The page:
When it comes to defending off disease and helping to prevent people from falling ill, the body’s immune system—armed with T-cells that help eliminate cancer cells, virus-infected cells and more—is second to none. But exactly how the immune system works remains, in many ways, a mystery, as there are numerous cell types whose functions and interactions with our immune systems have not been well understood. Now, a team of scientists at the Icahn School of Medicine at Mount Sinai have developed the Just EGFP Death-Inducing T-cell, or JEDI T-cells, which enable the visualization of T-cell antigens, allowing researchers to study T-cell interactions with different cell types, model disease states, and finally determine the functions of otherwise poorly characterized cell populations.
“JEDI T-cells provide an unprecedented technology to study, model and visualize immune responses and immunotherapies in ways that were never before possible, and this has the potential to revolutionize immunology research,” said Brian D. Brown Associate Professor of Genetics and Genomics Sciences at the Icahn School of Medicine at Mount Sinai, and senior author of the paper. “Immunotherapy is considered one of the most important breakthroughs in cancer care in decades, but there is more research needed to improve its success in the clinic. The JEDI technology will be integral to this effort, as well as helping to advance other area of drug development.”
Enhanced green fluorescent protein, or EGFP, was first discovered in jellyfish and is what gives these sea creatures their bright luminescence. In 1994, scientists first realized that putting the EGFP gene into cells made them glow green, making it possible to easily visualize them: ever since, scientists have generated thousands of living systems with EGFP, including EGFP-expressing viruses and EGFP-expressing cancer cells.
The JEDI T-cells developed by Dr. Brown and his team at Mount Sinai enable researchers to study T-cells, the assassins of the immune system, as they interact with and kill any cell in the body, including pathogen-infected cells and even tumor cells. This is important because it makes it possible to model almost any autoimmune disease, evaluate new drug therapies, and even identify novel targets in the emerging area of cancer immunotherapies.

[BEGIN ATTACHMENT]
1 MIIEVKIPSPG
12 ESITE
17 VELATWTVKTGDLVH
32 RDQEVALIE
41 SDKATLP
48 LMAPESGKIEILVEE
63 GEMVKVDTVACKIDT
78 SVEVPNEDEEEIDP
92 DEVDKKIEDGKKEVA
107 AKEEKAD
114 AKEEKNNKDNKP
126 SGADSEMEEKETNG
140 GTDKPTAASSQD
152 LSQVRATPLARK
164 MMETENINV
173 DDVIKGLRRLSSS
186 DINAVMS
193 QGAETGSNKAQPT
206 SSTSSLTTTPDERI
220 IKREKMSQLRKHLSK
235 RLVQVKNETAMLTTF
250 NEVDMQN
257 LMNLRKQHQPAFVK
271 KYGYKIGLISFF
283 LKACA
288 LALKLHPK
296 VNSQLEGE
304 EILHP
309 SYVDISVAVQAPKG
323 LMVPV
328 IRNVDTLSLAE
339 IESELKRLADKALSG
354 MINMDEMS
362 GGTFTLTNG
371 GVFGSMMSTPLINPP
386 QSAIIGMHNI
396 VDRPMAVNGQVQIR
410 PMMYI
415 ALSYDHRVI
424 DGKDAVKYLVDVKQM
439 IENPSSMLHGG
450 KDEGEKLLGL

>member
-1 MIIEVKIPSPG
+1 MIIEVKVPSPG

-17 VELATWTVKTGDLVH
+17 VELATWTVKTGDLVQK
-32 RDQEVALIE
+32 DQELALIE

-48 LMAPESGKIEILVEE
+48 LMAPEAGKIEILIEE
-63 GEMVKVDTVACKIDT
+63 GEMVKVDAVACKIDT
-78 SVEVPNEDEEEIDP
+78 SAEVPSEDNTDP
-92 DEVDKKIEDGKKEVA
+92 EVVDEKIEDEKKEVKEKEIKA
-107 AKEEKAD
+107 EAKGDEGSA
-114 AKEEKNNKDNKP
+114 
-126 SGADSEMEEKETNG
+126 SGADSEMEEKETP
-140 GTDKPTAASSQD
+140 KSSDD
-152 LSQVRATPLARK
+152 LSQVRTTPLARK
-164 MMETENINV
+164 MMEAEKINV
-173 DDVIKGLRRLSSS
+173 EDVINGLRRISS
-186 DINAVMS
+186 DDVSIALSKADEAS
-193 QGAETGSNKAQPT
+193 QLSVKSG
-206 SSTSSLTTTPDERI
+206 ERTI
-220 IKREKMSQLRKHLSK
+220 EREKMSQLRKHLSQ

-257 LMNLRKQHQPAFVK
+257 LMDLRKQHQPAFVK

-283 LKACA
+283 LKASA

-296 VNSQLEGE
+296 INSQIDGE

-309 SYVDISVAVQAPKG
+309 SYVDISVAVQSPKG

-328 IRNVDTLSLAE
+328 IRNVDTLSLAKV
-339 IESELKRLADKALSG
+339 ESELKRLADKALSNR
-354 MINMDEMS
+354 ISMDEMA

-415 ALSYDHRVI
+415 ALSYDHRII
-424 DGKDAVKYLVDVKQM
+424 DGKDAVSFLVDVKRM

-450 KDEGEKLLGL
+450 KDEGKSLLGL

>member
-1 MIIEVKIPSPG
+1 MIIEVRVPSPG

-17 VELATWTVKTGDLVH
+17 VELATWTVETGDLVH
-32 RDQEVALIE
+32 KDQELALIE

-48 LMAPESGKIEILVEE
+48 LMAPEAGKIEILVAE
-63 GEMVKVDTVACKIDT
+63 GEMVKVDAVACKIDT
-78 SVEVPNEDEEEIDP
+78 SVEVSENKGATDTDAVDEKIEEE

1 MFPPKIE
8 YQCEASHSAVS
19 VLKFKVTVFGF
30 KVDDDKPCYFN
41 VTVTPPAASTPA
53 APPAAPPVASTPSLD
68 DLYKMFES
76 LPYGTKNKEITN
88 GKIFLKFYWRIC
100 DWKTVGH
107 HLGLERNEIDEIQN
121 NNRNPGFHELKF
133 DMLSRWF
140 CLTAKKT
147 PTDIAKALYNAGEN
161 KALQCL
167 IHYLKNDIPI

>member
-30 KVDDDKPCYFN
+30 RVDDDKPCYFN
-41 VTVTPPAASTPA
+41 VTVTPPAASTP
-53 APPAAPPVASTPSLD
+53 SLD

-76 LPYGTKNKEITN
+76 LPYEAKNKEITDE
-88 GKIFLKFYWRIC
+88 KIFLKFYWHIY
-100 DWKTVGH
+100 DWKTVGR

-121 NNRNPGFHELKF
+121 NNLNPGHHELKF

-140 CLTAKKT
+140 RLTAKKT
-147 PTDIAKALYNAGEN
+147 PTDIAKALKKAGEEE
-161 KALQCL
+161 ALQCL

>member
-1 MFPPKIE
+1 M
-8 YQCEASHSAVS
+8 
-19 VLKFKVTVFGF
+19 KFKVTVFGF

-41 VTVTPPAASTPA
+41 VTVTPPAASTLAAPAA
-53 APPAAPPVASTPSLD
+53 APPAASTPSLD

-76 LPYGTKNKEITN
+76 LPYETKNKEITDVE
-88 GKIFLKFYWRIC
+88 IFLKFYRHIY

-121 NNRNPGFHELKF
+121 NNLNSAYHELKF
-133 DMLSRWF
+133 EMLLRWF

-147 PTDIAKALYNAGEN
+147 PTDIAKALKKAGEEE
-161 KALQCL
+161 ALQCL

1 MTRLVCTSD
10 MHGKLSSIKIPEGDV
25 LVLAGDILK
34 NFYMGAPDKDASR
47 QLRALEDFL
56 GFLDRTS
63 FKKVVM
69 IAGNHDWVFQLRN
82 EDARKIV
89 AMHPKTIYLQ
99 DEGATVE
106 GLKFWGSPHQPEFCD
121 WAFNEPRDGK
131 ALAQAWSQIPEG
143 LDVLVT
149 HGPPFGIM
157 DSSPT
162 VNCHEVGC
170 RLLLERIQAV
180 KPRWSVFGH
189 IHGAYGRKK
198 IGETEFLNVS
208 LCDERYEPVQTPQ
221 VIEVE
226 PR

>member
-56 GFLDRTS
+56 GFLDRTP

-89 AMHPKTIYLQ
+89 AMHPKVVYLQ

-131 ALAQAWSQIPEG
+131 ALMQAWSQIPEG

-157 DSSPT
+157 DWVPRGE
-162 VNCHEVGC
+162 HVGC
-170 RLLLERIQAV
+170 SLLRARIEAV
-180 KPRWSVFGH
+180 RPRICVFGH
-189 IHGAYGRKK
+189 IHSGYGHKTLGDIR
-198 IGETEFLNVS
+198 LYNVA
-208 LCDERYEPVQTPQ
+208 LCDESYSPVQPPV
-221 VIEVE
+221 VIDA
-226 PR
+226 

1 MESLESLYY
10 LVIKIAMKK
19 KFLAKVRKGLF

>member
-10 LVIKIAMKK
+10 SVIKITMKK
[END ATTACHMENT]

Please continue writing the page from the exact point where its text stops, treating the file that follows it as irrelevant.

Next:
Using the JEDI technology, Mount Sinai researchers uncovered evidence that immune cells can find cells in the brain expressing their target antigen, even in non-infected states, which provides evidence of an immune surveillance pathway within the body’s central nervous system. This discovery has relevant implications for understanding neuroinflammation and even brain malignancies such as glioblastoma.
“In a galaxy far, far away, the Jedi knights defeated the dark side,” said Judith Agudo, PhD, Postdoctoral Fellow at the Icahn School of Medicine at Mount Sinai and first author of the study. “We believe the JEDI T-cells will help us win the fight against cancer, autoimmunity, and infectious disease.”
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The abstract of the article
There are numerous cell types with scarcely understood functions, whose interactions with the immune system are not well characterized. To facilitate their study, we generated a mouse bearing enhanced green fluorescent protein (EGFP)-specific CD8+ T cells. Transfer of the T cells into EGFP reporter animals can be used to kill EGFP-expressing cells, allowing selective depletion of desired cell types, or to interrogate T-cell interactions with specific populations. Using this system, we eliminate a rare EGFP-expressing cell type in the heart and demonstrate its role in cardiac function. We also show that naive T cells are recruited into the mouse brain by antigen-expressing microglia, providing evidence of an immune surveillance pathway in the central nervous system. The just EGFP death-inducing (Jedi) T cells enable visualization of a T-cell antigen. They also make it possible to utilize hundreds of existing EGFP-expressing mice, tumors, pathogens and other tools, to study T-cell interactions with many different cell types, to model disease states and to determine the functions of poorly characterized cell populations.